Topic: Cato Publications

New at Cato Unbound: Stephen Trejo on the Intergenerational Assimilation of Mexican Americans

How well are Mexican immigrants and their offspring assimilating?

In his contribution to this month’s discussion at Cato Unbound, University of Texas economist Stephen J. Trejo lays out the latest findings. According to Trejo:

Mexican Americans are not too far off the path of intergenerational assimilation traveled by previous waves of European immigrants. During their first few generations in the United States, Mexican-American families experience substantial economic and social mobility, and their actual progress is probably even greater than what we see in available data.

However, a slow rate of educational attainment remains a “critical problem” that may delay the full integration of Mexican Americans. But, Trejo says, the evidence suggests that Mexican Americans will eventually assimilate as fully as the once-disdained Italian Americans.

Presidential Public Financing Failure

The push is on to revamp and re-fund the public financing of presidential campaigns. 

Brad Smith and Robert Bauer have raised a number of doubts about the presidential system. A while ago, I wrote a policy analysis examining the effects of the presidential system. My new book, The Fallacy of Campaign Finance Reform, extends that argument.

Here I focus on one question:

The 1976 campaign finance law provided generous subsidies to presidential candidates pursuing party nominations and running in the general election. You would think that the availability of public money would increase the absolute number of candidates for the presidency compared to elections prior to 1976. Has the presidential system led to more candidates for the presidency, more choices for voters, and more competition for the highest office?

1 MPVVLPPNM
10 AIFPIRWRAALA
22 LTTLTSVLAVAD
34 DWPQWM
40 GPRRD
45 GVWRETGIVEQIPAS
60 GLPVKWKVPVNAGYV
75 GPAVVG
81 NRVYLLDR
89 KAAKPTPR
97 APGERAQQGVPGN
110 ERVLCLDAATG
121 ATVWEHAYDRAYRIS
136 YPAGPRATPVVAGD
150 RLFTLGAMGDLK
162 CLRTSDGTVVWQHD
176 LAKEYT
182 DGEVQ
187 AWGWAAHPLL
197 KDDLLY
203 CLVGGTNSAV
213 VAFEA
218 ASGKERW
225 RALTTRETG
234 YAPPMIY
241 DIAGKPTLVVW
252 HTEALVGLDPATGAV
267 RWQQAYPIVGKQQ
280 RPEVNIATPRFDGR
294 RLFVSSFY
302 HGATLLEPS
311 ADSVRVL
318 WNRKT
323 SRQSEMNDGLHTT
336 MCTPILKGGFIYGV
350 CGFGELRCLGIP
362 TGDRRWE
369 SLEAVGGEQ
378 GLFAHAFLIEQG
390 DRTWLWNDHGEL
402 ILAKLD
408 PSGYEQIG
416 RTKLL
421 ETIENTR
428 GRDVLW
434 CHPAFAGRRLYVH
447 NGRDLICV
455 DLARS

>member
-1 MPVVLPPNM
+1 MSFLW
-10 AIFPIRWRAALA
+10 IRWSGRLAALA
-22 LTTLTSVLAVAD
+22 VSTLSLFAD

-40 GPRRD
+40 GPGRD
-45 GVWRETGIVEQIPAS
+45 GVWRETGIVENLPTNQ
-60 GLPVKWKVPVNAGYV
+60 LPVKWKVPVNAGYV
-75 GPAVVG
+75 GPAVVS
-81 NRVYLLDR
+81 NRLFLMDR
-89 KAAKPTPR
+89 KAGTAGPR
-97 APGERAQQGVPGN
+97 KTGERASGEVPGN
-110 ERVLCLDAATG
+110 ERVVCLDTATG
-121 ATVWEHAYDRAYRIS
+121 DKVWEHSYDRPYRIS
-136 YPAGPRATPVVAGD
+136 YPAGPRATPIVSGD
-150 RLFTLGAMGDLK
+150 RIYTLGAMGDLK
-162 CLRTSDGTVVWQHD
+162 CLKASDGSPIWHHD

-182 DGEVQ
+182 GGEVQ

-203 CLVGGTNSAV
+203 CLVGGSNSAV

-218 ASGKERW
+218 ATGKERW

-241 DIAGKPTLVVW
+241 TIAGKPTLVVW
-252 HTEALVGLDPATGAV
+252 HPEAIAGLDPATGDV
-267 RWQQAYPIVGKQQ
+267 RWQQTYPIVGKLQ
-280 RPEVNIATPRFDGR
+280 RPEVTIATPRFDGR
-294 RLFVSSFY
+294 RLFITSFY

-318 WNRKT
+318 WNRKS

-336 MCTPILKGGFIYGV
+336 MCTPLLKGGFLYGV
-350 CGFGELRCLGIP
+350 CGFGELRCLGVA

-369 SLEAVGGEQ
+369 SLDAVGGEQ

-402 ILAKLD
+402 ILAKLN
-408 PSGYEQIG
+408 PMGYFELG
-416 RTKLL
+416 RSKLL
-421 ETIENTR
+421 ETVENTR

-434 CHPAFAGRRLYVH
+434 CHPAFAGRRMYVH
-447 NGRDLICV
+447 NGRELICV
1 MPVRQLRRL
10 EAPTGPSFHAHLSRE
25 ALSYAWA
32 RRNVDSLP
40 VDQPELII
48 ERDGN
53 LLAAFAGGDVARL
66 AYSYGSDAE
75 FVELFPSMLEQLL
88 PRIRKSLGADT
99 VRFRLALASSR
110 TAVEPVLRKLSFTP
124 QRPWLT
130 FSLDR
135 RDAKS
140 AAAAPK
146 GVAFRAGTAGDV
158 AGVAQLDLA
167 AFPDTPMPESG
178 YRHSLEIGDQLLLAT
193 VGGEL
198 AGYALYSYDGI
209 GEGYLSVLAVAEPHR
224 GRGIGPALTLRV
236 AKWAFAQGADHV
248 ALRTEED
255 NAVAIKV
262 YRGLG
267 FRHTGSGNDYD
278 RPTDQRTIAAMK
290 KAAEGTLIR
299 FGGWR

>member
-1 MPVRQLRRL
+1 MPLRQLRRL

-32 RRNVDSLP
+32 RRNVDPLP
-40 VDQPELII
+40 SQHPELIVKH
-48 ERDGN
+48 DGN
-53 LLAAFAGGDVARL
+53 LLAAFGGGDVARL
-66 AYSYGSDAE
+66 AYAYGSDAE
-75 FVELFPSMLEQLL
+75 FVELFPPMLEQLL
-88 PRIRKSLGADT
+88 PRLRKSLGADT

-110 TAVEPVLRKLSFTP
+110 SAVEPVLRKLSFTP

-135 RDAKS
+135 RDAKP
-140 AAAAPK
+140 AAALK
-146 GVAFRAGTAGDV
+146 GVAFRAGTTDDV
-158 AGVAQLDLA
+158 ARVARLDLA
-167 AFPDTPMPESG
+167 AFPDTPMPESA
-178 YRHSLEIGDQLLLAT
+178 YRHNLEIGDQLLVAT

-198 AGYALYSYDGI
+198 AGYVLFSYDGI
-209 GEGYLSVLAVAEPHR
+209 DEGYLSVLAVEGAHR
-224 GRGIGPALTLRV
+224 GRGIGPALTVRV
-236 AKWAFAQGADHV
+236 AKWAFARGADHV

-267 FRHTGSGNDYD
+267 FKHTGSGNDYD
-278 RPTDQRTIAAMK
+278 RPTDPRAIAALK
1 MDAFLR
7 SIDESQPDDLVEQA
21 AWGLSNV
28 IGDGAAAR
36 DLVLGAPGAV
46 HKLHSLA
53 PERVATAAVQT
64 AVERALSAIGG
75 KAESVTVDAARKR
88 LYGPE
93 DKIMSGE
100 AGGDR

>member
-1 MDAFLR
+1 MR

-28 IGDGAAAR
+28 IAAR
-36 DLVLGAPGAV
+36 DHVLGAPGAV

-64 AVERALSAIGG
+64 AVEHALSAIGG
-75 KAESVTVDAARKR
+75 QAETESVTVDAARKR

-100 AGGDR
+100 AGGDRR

Apart from the major party candidates, nine presidential candidates in the general elections since 1948 have received more than 1 percent of the total vote in an election. Five of those candidates ran after the presidential system was created in 1976. Not all five accepted public financing. Ross Perot did not accept taxpayer financing in 1992, preferring to spend $65 million of his own money on his candidacy. Ed Clark, the Libertarian candidate in 1980, also did not take taxpayer financing. 

In all, six of the nine non-major party candidates who have made a mark in presidential elections since 1948 ran their campaigns without the help of the taxpayer. Moreover, the two top vote-getters during the period — George Wallace in 1968 and Ross Perot in 1992 — made do without subsidies.

The presidential system might be credited with three additional presidential campaigns in seven general elections (Ralph Nader in 2000, Ross Perot in 1996, and John Anderson in 1980). Nader received 2.7 percent of the vote, Perot got 8.4 percent, and Anderson obtained 6.6 percent. None of those candidates received a single electoral vote.

I wrote that the system “might be credited.” We should not conclude that because those candidates did use public money, they would not have made their races if the presidential system had not given them money. The private system in place in the seven general elections prior to 1976 produced four serious candidates apart from the major party candidates. Had the system not been enacted, Nader, Perot, and Anderson might also have raised enough money to challenge the major party candidates.